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People > Reminiscences and Family Stories > Catterall

GREAT HARWOOD

The Catterall Connection

Tracing our Great Harwood Roots

When my sister and I became interested in researching our family tree, we discovered that over the years our parents had compiled a number of folders of family history. We decided to transfer it all into a computer database so, with a trial subscription to Ancestry, we began to build our family tree. When we finished we realised the line we knew least about was that of our own name: Catterall. When it came to the Catterall branch of the family, all we had to start with was a photo of our great-grandfather and his marriage and death certificates. The family knew him as George Holden Catterall. We knew George had emigrated from England to Australia in the 19th century and that our grandparents had visited English relatives in Great Harwood in 1955. All that had survived from this trip were two photographs and some names in a small, black address book. The first photograph was taken in front of what looked like a church and was captioned “Rhoda – English relative”. A look in the GENUKI church database produced a picture of St Bartholomew's church in Great Harwood that looked very similar. We sent an email to St. Bartholomew's Parish office with the photo attached and, to our delight, a reply from the parish administrator confirmed that the photo was indeed taken outside St. Barts.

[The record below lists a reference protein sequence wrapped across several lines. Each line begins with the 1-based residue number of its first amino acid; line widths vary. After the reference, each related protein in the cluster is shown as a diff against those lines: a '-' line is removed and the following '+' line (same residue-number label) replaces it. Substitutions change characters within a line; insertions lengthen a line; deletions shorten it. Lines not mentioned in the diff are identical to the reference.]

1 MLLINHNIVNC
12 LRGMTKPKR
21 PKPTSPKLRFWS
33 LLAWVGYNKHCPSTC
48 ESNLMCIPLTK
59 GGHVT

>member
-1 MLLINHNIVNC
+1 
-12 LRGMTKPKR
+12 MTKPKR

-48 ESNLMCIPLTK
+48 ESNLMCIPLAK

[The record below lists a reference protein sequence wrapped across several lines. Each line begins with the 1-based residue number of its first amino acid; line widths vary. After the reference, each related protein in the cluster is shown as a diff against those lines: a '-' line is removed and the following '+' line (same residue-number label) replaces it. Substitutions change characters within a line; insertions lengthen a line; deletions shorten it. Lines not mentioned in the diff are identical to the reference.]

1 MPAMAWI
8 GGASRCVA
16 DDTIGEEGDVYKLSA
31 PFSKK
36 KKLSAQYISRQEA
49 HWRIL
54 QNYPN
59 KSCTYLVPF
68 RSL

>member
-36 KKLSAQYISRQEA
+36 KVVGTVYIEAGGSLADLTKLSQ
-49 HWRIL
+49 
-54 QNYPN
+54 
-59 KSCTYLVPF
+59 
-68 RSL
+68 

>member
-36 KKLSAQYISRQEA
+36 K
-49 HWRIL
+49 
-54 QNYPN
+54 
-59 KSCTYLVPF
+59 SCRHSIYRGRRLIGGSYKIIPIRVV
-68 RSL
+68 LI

Rhoda
Rhoda Hodgson (left) with our grandparents, 1955

The second photo, captioned “English relatives, 1955”, was of our grandparents and a group of people taken in what appeared to be a cemetery. The names in our grandmother's address book were: